Game review: Throw a sofa in couch co-op Moving Out, E-sports News & Top Stories
Moving Out, a couch co-op game, gets you and your friends to move virtual sofas and other furniture.
As with other games of the genre where players team up to play together on the same screen, this is a wonderful distraction for those of us currently stuck at home.
Up to four players are given a limited amount of time to move objects from one location.
While boxes and chairs can be moved by a single player, larger beds and couches require two players to coordinate their movements and maneuver furniture through narrow doors and narrow corridors.
The furniture, which includes L-shaped couches and giant stuffed animals, is bespoke to frustrate movers.
Players can speed things up by throwing the furniture out the window or over obstacles like a pond. Throwing items into the moving truck is also more time-saving than neatly stacking them.
While the controls are simple enough, they don’t feel consistent. Take, for example, the visual indicator that shows where an object will land if thrown. I found it very imprecise.
The game’s physics-based system – objects have inertia and are influenced by gravity – adds to the frustration. My character would move away from a platform when dragging a heavy object due to inertia. Or an object would move further than expected because there is no gravity in space (yes, there are certain planes that are set in space).
While the game starts off pretty mundane, it comes with increasingly treacherous challenges, from ghosts to flamethrowers. The locations are also shifting from the small town of Packmore to more distant and absurd places.
There are 30 levels, each with several hidden goals, which are only revealed after the first play through.
These goals can be as simple as bringing a particular object back to more sophisticated ones, e.g. B. the loading of furniture in a certain order. Achieving these hidden objectives will unlock even more challenging arcade mini-games. In short, there’s a lot of replayability for those who stick with the tasks set.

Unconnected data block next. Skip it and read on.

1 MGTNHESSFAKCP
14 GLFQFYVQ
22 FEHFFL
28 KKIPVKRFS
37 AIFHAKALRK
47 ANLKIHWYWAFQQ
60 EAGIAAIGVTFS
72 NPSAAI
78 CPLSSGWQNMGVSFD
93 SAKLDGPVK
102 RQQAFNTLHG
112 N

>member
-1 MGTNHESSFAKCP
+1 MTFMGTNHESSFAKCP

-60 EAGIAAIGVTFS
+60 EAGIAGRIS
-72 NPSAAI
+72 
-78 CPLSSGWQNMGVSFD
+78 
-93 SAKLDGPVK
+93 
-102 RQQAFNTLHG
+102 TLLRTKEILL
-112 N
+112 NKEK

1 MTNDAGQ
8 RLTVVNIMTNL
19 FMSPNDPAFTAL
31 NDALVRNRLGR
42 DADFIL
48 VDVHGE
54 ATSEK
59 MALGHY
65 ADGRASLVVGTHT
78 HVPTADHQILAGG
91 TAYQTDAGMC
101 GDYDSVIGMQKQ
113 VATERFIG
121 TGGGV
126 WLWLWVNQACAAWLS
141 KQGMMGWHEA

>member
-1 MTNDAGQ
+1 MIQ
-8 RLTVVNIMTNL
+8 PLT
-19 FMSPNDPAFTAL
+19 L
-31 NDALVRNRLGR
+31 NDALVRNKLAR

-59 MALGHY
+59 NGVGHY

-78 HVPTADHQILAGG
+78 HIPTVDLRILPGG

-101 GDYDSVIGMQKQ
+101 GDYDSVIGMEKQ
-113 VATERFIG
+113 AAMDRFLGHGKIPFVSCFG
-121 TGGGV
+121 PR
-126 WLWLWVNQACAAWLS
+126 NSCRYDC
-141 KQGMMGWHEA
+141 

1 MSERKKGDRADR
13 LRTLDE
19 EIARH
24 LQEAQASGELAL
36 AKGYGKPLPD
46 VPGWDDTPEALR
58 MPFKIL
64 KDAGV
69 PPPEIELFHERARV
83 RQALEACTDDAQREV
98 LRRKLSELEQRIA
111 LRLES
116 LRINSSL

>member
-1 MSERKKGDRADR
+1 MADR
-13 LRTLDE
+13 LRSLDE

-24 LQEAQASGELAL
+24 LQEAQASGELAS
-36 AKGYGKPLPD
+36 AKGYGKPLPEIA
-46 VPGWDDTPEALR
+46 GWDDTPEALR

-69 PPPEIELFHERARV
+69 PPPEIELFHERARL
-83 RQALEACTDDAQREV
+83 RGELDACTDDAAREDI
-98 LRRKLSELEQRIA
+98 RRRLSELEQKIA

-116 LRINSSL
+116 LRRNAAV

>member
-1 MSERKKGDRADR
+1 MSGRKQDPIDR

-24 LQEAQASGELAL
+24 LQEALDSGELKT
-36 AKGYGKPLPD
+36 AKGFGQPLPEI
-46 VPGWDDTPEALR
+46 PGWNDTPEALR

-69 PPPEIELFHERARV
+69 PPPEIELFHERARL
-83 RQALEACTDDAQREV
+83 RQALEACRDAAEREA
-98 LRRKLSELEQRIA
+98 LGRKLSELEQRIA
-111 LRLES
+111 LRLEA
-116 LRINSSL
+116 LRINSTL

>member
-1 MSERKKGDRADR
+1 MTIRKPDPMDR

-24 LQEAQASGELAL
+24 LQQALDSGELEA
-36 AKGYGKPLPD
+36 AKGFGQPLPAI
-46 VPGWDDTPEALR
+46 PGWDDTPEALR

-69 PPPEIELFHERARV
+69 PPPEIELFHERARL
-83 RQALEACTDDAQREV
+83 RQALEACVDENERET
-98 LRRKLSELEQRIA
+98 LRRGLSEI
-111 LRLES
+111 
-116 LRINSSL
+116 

I found the standard difficulty level to be quite challenging. Fortunately, there is an assist mode that gives players a wide variety of options that affect the level of difficulty of the game. In addition to increasing the time it takes to move the furniture, players can also make objects disappear when they are loaded onto the truck, eliminating the need to stack items to fit them all in the truck.
Those who have played the Overcooked series of games published by the same developer Team17 will know the cartoon style of Moving Out.
However, the humor in Moving Out feels rather reserved. For example, players are known as Furniture Arrangement & Relocation Technicians (or FART for short).
Unlike Overcooked 2, Moving Out lacks an online multiplayer mode. While Moving Out can be played solo, it’s not quite the same. For one thing, there is no one to blame if you fail a level.
Undressing is a mix of fun and frustration. When things come together it can be hysterical fun. But be prepared for your relationships with fellow players to be tested if you consistently fail a level.
Numerous options to optimize the level of difficulty
Physics engine can be frustrating at times
Lacks online multiplayer
Price: From $ 22 (Nintendo Switch; PC; PS4, version tested; Xbox One)
Genre: Cooperative party game